It requires a monumental amount of mental effort to consider reality-altering ideas which stand in contradiction to one’s established belief system. And in a world where people are often already overwhelmed, core-shattering information can become the proverbial “straw that breaks the camel’s back.” Hence their response blindly leads them to believe whatever they need to, so as to temporarily resolve unbearable internal conflict. Simply put, for the sake of immediate survival, denial is the name of the game.

Seen from this perspective Senator Warren’s remarks may make a lot more sense. “Digital currency from central banks [CBDC] has great promise … Legitimate digital public money … could help improve … [the] safety of our financial system.” Reading between the lines here, it should be pretty obvious that Senator Warren believes (likely very strongly) in the role of government. It is also very likely that she holds the fundamental belief that people cannot — and therefore should not ever govern themselves. So what can one expect when she’s confronted with a real world example that contradicts her core belief system? It’s impossible to determine whether or not she’s suffering from cognitive dissonance. But we do know for a fact that cognitive dissonance is a very real phenomenon. It follows then that there will inevitably be many people who suffer from it, especially in response to Bitcoin, a reality shattering invention if ever there was one. And if Senator Warren happens to be one of those people, it means that she’s gripped by an automatic fight-or-flight-like response. She’s simply doing whatever needs to be done, and saying whatever needs to be said, to remain functional.

The point I’m getting at is this: If Senator Warren, as a possible case study, is suffering from cognitive dissonance, she’s as unlikely to respond logically to factual information (like the above mentioned Chainalysis report) as a person suffering from depression is unlikely to respond positively to good news. If she’s suffering from cognitive dissonance there’s absolutely no point in trying to counter her arguments with factual information. Because, in her case, facts may not matter. That’s the whole point of the confirmation bias and/or rationalization response induced by cognitive dissonance.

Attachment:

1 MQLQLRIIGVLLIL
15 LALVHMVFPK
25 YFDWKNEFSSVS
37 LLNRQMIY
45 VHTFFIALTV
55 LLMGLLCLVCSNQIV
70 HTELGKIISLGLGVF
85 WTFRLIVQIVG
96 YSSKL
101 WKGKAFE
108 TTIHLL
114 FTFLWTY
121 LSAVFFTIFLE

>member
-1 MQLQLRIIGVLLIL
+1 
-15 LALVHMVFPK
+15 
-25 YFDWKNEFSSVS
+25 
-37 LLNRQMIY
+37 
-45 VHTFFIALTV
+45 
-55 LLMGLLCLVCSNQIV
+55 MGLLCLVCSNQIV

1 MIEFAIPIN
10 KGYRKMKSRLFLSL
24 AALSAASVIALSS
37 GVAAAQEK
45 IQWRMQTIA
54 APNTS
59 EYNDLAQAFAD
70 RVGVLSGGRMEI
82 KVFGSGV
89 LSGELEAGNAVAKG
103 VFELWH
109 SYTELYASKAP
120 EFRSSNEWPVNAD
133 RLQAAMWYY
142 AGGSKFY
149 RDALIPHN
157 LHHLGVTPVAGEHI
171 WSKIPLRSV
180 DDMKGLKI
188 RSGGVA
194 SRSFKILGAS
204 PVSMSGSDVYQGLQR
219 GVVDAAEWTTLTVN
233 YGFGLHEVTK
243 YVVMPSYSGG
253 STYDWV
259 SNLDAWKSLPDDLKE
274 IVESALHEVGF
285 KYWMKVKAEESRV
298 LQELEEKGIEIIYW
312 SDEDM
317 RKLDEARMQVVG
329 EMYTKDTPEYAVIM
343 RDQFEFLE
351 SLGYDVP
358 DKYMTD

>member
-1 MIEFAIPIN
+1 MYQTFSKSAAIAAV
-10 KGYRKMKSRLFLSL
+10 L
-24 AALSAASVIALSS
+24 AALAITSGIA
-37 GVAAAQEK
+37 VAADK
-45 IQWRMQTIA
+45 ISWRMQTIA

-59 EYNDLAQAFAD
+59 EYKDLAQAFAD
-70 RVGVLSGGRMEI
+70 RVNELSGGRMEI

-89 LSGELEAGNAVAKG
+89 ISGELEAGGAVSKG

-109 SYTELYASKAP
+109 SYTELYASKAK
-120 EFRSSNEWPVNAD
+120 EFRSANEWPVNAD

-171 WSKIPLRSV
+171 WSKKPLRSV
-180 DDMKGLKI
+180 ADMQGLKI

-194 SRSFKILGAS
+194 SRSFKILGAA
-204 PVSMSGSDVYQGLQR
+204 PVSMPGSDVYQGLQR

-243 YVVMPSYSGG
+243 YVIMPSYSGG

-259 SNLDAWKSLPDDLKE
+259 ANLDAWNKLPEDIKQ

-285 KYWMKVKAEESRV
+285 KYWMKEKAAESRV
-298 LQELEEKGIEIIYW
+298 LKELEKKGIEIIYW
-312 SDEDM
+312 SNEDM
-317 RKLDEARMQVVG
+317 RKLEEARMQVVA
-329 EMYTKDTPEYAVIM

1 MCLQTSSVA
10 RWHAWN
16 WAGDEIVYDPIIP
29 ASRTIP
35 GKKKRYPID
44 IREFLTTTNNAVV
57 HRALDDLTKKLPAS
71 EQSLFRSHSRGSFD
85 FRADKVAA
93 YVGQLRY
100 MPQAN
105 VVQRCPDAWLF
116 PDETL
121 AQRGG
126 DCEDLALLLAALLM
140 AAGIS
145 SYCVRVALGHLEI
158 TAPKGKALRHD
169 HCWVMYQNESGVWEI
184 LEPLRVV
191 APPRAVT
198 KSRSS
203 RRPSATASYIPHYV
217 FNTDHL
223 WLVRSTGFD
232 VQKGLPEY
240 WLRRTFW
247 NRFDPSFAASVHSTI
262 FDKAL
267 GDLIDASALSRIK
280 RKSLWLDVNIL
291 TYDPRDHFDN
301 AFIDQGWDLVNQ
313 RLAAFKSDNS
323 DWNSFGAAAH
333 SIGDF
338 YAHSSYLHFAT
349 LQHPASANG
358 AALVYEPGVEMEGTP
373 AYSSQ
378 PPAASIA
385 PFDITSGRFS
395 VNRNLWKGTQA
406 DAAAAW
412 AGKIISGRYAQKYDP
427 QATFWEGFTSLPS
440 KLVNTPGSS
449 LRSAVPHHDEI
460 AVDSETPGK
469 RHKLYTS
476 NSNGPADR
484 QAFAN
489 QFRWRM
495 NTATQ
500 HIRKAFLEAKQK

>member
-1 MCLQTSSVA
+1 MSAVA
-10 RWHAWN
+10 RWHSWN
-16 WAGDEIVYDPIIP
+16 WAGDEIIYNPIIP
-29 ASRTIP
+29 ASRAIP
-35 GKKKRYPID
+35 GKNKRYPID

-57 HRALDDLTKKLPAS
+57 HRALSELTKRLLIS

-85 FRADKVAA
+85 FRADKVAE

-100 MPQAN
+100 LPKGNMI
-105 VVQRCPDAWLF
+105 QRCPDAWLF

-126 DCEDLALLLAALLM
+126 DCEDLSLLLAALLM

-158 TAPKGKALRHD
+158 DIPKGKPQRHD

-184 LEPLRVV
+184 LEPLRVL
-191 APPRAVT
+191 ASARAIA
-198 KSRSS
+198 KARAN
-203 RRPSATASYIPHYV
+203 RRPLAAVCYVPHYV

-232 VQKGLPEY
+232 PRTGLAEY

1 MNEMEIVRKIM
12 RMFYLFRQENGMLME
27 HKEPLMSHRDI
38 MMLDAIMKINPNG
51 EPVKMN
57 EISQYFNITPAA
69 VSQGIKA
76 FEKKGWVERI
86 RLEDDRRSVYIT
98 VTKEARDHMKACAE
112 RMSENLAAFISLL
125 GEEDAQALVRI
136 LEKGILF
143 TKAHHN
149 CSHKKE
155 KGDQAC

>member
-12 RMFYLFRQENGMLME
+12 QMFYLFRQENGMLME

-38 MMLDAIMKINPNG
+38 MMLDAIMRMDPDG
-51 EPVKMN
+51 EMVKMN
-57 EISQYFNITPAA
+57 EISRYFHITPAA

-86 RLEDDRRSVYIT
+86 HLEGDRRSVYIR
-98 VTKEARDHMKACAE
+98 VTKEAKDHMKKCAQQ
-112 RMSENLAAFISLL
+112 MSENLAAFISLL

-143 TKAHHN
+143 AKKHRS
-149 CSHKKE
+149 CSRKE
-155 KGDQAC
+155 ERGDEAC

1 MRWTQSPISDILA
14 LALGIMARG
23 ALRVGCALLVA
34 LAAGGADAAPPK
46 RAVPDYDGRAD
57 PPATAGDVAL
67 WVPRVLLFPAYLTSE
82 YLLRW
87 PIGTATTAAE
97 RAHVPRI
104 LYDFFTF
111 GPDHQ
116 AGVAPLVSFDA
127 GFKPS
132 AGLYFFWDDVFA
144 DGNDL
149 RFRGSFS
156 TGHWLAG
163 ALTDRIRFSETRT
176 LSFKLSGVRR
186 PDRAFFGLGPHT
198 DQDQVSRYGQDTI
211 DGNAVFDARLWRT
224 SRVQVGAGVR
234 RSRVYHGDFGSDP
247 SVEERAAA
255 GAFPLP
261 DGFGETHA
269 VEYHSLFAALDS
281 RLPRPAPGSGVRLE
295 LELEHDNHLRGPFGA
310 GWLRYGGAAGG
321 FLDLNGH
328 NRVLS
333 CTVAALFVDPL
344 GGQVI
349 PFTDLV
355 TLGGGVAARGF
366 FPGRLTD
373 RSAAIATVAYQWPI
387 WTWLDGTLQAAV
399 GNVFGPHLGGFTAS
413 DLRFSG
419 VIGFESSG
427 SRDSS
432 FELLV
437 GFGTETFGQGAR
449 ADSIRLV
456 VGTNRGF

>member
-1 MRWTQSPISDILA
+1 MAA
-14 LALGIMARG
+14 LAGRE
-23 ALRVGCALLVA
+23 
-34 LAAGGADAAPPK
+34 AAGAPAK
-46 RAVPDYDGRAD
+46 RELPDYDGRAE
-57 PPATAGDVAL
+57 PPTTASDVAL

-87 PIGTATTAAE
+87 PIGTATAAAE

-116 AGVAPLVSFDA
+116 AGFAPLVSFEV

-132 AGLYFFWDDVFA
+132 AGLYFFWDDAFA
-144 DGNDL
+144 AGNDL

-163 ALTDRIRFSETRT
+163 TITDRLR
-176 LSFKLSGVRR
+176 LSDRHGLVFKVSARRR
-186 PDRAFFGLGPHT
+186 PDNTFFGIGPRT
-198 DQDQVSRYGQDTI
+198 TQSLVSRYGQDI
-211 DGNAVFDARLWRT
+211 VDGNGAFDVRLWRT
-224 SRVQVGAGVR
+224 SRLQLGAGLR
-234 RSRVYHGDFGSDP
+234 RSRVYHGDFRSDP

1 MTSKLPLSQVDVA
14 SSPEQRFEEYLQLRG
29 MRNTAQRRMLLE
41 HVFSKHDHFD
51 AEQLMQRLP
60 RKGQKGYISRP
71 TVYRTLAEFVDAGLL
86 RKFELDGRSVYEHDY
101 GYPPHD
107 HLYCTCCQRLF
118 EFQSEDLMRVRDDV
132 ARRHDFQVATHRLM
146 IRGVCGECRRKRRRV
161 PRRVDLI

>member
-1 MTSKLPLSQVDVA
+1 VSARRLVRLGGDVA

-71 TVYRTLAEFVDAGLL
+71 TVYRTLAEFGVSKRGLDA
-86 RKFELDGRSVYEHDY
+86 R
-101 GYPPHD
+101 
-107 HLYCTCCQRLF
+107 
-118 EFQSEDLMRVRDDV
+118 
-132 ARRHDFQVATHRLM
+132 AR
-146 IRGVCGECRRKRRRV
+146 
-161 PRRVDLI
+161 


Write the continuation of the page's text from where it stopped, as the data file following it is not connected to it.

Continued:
And like so many other automatic human responses, if sustained for extended periods of time, the same thing that saved one’s life could eventually end up destroying it. A person can run to escape from a hungry lion, fuelled by a sudden rush of adrenalin, but eventually the body must rest or else it will eventually collapse and die from exhaustion.

And that’s why it’s useful to understand this response. If a person is suffering from cognitive dissonance they’re essentially (and desperately) trying to survive. As such any form of factual and logical engagement or debate will have zero positive effect, and instead only serve to further intensify the effort of denial.

The only constructive thing that can be done is to counter-intuitively, avoid direct engagement with the individual and rest assured that their approach is ultimately temporary. And as long as good content is continually being produced, they will come around when (and if) their mind becomes ready to make a shift.

And fortunately, in the case of Bitcoin, until such time and even if it never happens, it’s of little real concern as there’s nothing they can do to affect the inevitable outcome of a Bitcoin Standard.

This is a guest post by Hermann Vivier. Opinions expressed are entirely their own and do not necessarily reflect those of BTC Inc or Bitcoin Magazine.


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The ‘Beginning Of The End’ For Ripple And XRP As Coinbase ‘Considers Its Options’

Ripple’s XRP, currently the fourth biggest cryptocurrency by value, according to CoinMarketCap, is fighting for its life.

XRP, the digital token controlled by the San Francisco-based company Ripple, has lost half its value in the last 24 hours, going into free fall after the U.S. Securities and Exchange Commission (SEC) said the token had been illegally marketed to retail customers.

Now, as a number of minor cryptocurrency exchanges remove XRP from their platforms, traders and analysts are questioning the future of XRP—with one long-time critic calling it “the beginning of the end.”

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“I think it is the beginning of the end,” said Frances Coppola, a financial analyst and commentator who has publicly criticized the company and the XRP token in the past. “Investors are already dumping XRP as quickly as they can.”


The XRP price, after soaring through November on the back of a hotly-anticipated new cryptocurrency giveaway, has crashed from $0.64 to $0.30 in under a week as traders and investors process the news.

Earlier this week, Ripple’s chief executive Brad Garlinghouse revealed the SEC had filed a lawsuit against the company arguing the XRP token is a tradable asset, known as a security, and as such is subject to its regulations. The lawsuit alleges that Ripple has raised $1.3 billion in unregistered securities offerings since 2013.